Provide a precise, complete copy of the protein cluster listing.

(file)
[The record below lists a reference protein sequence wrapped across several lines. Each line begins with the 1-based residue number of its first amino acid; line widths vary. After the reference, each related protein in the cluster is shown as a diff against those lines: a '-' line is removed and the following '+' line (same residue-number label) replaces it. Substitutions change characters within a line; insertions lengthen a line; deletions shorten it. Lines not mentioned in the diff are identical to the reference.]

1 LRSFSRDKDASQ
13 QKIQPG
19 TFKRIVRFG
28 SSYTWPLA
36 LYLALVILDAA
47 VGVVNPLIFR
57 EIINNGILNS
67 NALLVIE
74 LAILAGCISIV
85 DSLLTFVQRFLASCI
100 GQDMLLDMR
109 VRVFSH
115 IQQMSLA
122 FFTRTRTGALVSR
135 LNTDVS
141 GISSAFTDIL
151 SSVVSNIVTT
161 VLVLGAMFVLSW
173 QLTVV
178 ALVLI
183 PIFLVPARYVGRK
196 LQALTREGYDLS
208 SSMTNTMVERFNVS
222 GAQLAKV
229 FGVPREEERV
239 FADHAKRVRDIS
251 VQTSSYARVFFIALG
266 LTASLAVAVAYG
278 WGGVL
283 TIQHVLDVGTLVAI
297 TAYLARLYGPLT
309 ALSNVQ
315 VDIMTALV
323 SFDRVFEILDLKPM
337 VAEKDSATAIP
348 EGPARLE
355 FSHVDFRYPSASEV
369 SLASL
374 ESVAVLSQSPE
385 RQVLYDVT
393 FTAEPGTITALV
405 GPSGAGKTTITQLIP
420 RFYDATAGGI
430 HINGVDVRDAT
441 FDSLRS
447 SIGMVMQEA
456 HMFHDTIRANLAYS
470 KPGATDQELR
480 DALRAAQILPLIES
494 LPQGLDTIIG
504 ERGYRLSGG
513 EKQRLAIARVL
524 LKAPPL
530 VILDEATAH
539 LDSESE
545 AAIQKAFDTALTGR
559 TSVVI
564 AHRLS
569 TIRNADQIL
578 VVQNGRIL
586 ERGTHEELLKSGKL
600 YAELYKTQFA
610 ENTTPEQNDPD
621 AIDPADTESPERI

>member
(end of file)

[The record below lists a reference protein sequence wrapped across several lines. Each line begins with the 1-based residue number of its first amino acid; line widths vary. After the reference, each related protein in the cluster is shown as a diff against those lines: a '-' line is removed and the following '+' line (same residue-number label) replaces it. Substitutions change characters within a line; insertions lengthen a line; deletions shorten it. Lines not mentioned in the diff are identical to the reference.]

1 LRSFSRDKDASQ
13 QKIQPG
19 TFKRIVRFG
28 SSYTWPLA
36 LYLALVILDAA
47 VGVVNPLIFR
57 EIINNGILNS
67 NALLVIE
74 LAILAGCISIV
85 DSLLTFVQRFLASCI
100 GQDMLLDMR
109 VRVFSH
115 IQQMSLA
122 FFTRTRTGALVSR
135 LNTDVS
141 GISSAFTDIL
151 SSVVSNIVTT
161 VLVLGAMFVLSW
173 QLTVV
178 ALVLI
183 PIFLVPARYVGRK
196 LQALTREGYDLS
208 SSMTNTMVERFNVS
222 GAQLAKV
229 FGVPREEERV
239 FADHAKRVRDIS
251 VQTSSYARVFFIALG
266 LTASLAVAVAYG
278 WGGVL
283 TIQHVLDVGTLVAI
297 TAYLARLYGPLT
309 ALSNVQ
315 VDIMTALV
323 SFDRVFEILDLKPM
337 VAEKDSATAIP
348 EGPARLE
355 FSHVDFRYPSASEV
369 SLASL
374 ESVAVLSQSPE
385 RQVLYDVT
393 FTAEPGTITALV
405 GPSGAGKTTITQLIP
420 RFYDATAGGI
430 HINGVDVRDAT
441 FDSLRS
447 SIGMVMQEA
456 HMFHDTIRANLAYS
470 KPGATDQELR
480 DALRAAQILPLIES
494 LPQGLDTIIG
504 ERGYRLSGG
513 EKQRLAIARVL
524 LKAPPL
530 VILDEATAH
539 LDSESE
545 AAIQKAFDTALTGR
559 TSVVI
564 AHRLS
569 TIRNADQIL
578 VVQNGRIL
586 ERGTHEELLKSGKL
600 YAELYKTQFA
610 ENTTPEQNDPD
621 AIDPADTESPERI

>member